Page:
Two contract provisions that are frequently litigated in construction disputes are no-damages-for-delay and liquidated damages clauses. A no-damages-for-delay clause typically provides that if there is a delay caused by the owner or others, the contractor will not be entitled to any additional compensation for that delay. It is a clause that project owners love because it limits their liability for delays on the project.
Similarly, a liquidated damages clause is an owner-preferred contract provision that usually sets a fixed amount for which the contractor is liable to the owner if the project is not finished on time. Often, the amount is set as a certain sum of money per day the project is late (e.g., $1,000 per day). The Florida Second District Court of Appeal recently addressed both those provisions in an opinion it issued in January 2022.
In Sarasota County v. Southern Underground Industries, Inc., Sarasota County awarded a contractor a contract to install a sanitary force main pipe and a water transmission line underneath an intracoastal waterway. During construction, the county issued a stop-work order because a homeowner adjacent to the project complained that the construction was causing vibration that damaged his home. Ultimately, a structural engineer examined the home and found that the damage was cosmetic and essentially concluded that the contractor had done enough to prevent future damage. The contractor also got an insurance policy to cover any homeowners’ claims for damage to their property from construction of the project.
Despite the engineer’s report providing that construction could continue, the county refused to withdraw its stop-work order. The suspension of the work appears to have continued for another 71 days while the county continued to negotiate with the homeowner. Once the suspension was lifted, the contractor submitted a timely claim to the county for the expenses it incurred during the 71 days the project was suspended. The county rejected the claim, and the contractor sued the county for breach of contract.
After having a bench trial, the trial court concluded that the county breached the contract by refusing to compensate the contractor for the 71-day delay. The trial court awarded the contractor about $640,000, but the trial court also awarded the county $177,750 in liquidated damages because the project achieved final acceptance 771 days after the date specified in the contract.
On appeal, the county argued that the trial court should not have awarded the contractor $640,000 in delay damages because the contract contained a no-damages-for-delay clause. The court noted that although no-damages-for-delay clauses are generally enforceable in Florida, they will not be enforced in the face of “active interference” by the owner. The court agreed that the evidence supported the trial court’s finding that the county “impeded work on the project, at [the contractor]’s expense, long after it was determined that it was safe to proceed with minimal damage to the adjacent homes.” As such, the no-damages-for-delay clause did not bar the contractor’s delay claim.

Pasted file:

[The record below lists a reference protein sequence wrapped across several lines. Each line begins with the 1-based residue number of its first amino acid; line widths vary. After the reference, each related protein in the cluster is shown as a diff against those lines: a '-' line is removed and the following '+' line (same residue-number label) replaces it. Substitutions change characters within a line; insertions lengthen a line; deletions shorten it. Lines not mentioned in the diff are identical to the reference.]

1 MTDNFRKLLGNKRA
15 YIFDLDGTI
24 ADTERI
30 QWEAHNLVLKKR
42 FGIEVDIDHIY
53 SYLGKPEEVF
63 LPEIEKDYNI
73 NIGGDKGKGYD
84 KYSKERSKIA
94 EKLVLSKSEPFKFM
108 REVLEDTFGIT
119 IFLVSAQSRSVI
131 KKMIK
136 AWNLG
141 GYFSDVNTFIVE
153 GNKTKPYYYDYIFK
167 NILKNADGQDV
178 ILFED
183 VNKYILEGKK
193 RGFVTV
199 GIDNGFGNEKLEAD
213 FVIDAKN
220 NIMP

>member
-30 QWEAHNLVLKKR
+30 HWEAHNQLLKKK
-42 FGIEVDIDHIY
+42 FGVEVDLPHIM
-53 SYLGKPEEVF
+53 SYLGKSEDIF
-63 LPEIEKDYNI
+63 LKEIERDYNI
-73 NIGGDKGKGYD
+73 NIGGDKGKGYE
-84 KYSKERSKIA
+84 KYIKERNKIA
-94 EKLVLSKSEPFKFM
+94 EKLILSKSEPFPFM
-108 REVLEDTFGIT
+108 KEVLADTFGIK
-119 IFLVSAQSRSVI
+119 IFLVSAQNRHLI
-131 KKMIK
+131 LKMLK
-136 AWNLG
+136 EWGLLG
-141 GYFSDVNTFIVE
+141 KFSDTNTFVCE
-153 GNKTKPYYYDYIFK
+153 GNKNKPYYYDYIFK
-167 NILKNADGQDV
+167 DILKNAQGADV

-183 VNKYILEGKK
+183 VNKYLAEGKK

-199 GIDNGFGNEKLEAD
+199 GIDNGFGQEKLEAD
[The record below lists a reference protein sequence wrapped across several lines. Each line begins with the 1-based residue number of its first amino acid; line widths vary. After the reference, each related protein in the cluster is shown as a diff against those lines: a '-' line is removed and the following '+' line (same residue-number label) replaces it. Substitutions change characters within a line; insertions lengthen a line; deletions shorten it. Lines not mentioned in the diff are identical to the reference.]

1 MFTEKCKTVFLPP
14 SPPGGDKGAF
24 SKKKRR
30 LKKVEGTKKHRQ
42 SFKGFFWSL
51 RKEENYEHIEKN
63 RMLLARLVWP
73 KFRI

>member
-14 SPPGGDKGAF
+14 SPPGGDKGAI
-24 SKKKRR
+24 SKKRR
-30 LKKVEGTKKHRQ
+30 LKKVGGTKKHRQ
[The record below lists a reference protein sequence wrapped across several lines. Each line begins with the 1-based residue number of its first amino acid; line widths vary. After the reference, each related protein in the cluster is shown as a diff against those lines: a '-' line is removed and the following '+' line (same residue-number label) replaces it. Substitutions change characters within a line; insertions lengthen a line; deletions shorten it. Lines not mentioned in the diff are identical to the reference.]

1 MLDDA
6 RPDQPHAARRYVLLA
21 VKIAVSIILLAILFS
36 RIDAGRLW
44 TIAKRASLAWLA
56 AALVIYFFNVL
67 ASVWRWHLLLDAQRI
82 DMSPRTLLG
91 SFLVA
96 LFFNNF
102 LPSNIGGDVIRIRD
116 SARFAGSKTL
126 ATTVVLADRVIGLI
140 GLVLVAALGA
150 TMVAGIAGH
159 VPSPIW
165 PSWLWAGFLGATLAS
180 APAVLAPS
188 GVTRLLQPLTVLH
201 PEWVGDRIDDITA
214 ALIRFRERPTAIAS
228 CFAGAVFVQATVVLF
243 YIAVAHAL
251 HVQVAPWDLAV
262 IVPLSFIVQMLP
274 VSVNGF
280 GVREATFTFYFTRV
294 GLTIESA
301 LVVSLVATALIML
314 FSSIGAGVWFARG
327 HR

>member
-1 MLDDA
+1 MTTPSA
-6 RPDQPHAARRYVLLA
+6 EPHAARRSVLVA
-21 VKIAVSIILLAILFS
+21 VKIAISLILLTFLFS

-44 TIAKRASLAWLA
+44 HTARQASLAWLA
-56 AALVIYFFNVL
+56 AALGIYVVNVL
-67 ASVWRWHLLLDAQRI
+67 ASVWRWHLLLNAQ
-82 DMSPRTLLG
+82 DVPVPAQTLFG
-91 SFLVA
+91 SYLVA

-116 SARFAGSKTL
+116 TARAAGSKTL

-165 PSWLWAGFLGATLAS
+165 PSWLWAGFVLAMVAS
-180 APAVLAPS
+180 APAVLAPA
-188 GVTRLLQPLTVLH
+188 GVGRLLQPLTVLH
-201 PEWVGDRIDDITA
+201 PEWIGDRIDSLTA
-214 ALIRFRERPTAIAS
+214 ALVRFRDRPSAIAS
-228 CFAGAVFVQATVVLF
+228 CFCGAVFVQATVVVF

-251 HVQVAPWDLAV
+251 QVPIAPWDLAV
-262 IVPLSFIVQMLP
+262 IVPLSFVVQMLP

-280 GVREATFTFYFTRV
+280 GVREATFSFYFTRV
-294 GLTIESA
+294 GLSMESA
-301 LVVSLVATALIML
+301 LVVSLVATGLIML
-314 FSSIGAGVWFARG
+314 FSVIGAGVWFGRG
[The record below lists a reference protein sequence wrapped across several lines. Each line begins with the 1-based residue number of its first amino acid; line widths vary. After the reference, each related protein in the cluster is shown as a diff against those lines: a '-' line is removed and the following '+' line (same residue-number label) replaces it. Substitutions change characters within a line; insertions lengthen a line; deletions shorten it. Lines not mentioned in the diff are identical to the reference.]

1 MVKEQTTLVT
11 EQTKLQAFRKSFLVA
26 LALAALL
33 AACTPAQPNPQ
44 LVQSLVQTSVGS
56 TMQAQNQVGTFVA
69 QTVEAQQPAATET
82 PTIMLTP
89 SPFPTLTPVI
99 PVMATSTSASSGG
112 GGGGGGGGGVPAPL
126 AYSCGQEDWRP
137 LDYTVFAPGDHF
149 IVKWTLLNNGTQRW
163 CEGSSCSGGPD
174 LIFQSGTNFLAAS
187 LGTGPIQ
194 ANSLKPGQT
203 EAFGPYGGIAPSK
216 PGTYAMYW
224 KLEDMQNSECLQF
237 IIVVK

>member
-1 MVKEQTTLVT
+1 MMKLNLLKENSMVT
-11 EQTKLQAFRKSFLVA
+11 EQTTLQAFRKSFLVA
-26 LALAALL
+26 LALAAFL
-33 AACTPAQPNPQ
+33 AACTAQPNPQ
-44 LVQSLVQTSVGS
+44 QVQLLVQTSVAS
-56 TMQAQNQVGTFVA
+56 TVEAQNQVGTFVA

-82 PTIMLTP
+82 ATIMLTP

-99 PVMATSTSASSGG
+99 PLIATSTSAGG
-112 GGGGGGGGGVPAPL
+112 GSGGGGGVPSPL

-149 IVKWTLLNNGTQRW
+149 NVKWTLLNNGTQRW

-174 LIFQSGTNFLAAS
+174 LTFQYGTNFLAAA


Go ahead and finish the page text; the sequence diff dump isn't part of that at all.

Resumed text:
The court also held that sovereign immunity did not preclude the award of delay damages to the contractor. The court reasoned that sovereign immunity did not bar the contractor’s claim because the claim was for “work performed to achieve the contract result.” Thus, the court held that the contractor was entitled to additional compensation for the time and expense caused by the county’s unjustified suspension of the work.
As to the liquidated damages, the court reversed that part of the trial court’s decision because the liquidated damages provision was unenforceable in the context of the parties’ dispute. In particular, the court held that the liquidated damages clause was unenforceable because the sum stipulated to be awarded was “grossly disproportionate” to any damages that might be expected to flow from the contractor’s breach. Since the county had full use of the completed construction project for two years before final acceptance, the county failed to show that it suffered any loss from the delay of final acceptance of the project. As such, the court concluded that the county was not entitled to any liquidated damages, and affirmed the award of delay damages to the contractor.
Bottom Line: One way for a contractor to get around a no-damages-for-delay clause is by showing that the project owner actively interfered with the contractor’s ability to timely complete the project. While that can be a difficult thing to prove, it is possible where the owner continues to suspend any performance by the contractor on a project, which is what happened in the Southern Underground case.
Also, while liquidated damages clauses are generally enforceable, the damages awarded to an owner for delay under such a clause cannot be grossly disproportionate to the actual damages an owner suffers due to the late completion of the project. That can usually be difficult to prove as well, but where it can be shown that an owner did not suffer any damages due to the untimely completion of a project, courts are more likely to find the liquidated damages provision unenforceable.
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[Update – August 4, 2022: Here is another post discussing a court’s decision to strike a liquidated damages clause as unenforceable.]